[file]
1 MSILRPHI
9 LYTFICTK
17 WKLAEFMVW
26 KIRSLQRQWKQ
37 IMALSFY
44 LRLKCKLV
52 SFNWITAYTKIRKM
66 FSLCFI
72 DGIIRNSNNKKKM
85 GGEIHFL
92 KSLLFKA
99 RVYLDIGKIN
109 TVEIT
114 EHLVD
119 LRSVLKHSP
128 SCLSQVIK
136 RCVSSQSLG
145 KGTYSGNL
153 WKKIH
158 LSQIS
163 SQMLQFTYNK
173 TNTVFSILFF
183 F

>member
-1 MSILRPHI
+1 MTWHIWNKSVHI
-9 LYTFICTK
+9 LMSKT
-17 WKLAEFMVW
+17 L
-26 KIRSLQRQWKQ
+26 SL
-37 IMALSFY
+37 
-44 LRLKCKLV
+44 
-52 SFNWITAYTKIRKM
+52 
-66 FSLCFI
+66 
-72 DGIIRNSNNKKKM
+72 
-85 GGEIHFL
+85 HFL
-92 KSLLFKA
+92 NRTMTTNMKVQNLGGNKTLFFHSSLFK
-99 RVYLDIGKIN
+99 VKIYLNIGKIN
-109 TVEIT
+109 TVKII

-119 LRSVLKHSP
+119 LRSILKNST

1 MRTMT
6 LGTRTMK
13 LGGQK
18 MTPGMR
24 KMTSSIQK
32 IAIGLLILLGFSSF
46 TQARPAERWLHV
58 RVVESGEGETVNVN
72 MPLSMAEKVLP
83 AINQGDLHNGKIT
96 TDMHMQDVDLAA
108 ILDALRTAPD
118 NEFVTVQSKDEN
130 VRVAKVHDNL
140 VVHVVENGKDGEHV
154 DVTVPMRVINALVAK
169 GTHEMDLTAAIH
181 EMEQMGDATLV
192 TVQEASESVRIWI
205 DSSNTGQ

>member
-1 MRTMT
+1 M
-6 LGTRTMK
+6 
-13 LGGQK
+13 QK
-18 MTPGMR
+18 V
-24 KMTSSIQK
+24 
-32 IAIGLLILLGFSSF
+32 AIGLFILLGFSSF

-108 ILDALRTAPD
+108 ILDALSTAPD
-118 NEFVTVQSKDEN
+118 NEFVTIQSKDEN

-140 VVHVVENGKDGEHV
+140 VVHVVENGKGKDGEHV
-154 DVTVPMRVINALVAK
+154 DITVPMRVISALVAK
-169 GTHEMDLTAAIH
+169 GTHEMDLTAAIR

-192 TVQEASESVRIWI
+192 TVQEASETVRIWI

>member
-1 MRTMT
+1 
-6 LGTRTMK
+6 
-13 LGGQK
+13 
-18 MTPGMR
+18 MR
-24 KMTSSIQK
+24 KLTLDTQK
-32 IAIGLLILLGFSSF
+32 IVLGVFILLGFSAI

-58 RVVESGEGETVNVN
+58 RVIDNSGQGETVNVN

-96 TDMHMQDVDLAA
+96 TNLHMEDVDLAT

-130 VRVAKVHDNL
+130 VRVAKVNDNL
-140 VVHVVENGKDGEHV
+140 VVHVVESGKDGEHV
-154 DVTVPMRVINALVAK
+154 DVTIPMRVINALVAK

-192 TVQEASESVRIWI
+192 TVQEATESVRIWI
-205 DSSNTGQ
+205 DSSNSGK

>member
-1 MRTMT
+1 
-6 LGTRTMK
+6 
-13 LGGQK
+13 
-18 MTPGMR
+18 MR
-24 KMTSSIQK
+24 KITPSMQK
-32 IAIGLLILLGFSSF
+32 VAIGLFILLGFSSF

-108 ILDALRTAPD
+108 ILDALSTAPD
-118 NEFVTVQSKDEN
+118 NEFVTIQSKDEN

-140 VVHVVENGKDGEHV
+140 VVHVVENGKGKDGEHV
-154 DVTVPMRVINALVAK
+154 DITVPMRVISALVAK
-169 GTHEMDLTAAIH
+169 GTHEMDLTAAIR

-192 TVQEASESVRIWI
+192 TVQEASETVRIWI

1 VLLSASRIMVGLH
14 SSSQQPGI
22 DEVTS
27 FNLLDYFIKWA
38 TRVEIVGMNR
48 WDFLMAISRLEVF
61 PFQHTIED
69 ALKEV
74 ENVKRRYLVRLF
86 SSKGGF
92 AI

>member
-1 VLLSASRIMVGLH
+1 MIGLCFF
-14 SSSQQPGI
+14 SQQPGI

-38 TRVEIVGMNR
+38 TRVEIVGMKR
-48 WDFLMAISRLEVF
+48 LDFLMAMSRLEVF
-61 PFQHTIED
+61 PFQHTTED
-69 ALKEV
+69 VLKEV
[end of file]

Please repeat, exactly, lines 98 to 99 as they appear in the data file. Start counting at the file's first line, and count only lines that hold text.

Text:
>member
-1 MRTMT